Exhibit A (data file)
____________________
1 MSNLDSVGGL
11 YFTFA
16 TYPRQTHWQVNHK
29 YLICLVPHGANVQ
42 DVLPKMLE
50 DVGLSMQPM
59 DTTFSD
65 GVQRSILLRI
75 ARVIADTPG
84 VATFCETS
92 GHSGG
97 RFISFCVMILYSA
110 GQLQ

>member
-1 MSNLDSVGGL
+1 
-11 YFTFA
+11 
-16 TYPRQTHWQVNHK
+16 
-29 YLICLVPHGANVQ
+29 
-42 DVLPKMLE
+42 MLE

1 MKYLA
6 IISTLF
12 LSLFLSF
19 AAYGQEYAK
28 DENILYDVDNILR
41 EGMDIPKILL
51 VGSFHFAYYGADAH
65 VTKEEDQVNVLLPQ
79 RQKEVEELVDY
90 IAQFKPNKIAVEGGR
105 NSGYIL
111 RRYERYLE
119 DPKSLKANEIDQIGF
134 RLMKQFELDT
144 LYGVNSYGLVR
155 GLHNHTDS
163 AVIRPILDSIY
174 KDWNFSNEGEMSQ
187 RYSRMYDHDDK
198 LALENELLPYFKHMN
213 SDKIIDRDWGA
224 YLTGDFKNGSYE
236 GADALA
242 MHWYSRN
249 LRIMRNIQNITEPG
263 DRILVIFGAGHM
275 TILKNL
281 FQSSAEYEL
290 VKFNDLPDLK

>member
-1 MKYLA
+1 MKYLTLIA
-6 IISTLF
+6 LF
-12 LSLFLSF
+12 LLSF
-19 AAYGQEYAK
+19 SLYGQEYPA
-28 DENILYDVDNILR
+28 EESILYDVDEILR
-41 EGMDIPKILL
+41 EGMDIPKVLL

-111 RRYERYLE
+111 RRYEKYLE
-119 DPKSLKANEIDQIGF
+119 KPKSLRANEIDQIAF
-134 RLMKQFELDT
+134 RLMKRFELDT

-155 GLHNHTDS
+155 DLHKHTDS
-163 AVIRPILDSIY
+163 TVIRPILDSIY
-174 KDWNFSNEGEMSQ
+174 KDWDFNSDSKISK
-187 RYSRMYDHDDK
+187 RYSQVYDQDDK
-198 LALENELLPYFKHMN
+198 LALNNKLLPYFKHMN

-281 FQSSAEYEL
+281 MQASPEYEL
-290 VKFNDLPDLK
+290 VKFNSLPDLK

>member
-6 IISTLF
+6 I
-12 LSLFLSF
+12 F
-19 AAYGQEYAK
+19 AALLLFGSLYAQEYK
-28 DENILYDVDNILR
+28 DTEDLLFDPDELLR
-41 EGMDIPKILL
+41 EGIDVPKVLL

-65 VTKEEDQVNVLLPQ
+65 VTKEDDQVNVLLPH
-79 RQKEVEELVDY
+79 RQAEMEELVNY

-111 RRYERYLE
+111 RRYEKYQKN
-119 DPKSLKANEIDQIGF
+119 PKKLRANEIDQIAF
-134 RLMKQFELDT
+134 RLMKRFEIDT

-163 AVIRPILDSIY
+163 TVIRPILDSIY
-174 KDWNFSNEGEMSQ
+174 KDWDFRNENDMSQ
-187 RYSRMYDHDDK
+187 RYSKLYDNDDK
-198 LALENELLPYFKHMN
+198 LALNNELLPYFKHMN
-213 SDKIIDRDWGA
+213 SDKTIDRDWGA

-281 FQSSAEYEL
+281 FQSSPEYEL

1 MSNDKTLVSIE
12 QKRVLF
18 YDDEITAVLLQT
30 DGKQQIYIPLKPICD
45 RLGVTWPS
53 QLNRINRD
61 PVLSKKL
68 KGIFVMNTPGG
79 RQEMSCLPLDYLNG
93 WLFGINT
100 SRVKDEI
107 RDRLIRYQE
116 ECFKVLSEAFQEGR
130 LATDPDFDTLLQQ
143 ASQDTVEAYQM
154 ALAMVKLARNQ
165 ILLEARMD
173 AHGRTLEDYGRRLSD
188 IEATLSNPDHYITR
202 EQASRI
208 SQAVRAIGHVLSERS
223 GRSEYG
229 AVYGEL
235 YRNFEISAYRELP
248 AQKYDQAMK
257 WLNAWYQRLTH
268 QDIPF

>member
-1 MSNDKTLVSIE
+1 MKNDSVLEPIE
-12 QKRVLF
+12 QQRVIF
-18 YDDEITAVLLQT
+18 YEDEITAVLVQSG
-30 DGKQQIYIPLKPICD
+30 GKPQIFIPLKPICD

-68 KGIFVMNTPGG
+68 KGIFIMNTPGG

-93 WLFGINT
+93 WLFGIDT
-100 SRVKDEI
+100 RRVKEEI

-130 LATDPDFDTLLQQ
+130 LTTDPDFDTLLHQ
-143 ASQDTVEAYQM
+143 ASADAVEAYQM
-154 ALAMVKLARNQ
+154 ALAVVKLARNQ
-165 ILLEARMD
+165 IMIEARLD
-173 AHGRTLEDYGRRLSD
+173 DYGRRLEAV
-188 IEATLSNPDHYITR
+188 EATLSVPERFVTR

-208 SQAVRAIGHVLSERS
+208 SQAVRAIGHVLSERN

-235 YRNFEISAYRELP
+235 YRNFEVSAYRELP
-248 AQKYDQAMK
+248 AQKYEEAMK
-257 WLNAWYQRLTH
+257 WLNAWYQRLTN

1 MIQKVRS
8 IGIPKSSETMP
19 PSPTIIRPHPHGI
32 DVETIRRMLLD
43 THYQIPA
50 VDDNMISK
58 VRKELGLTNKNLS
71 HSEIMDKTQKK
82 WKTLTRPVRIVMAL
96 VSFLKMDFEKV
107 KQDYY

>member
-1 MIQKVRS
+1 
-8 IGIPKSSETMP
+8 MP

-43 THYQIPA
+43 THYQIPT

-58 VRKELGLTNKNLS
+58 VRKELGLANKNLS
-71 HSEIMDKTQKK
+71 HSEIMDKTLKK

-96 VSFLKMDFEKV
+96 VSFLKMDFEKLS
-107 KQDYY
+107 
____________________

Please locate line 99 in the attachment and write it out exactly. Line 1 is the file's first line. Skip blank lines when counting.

+65 VTKEDDQVNVLLPH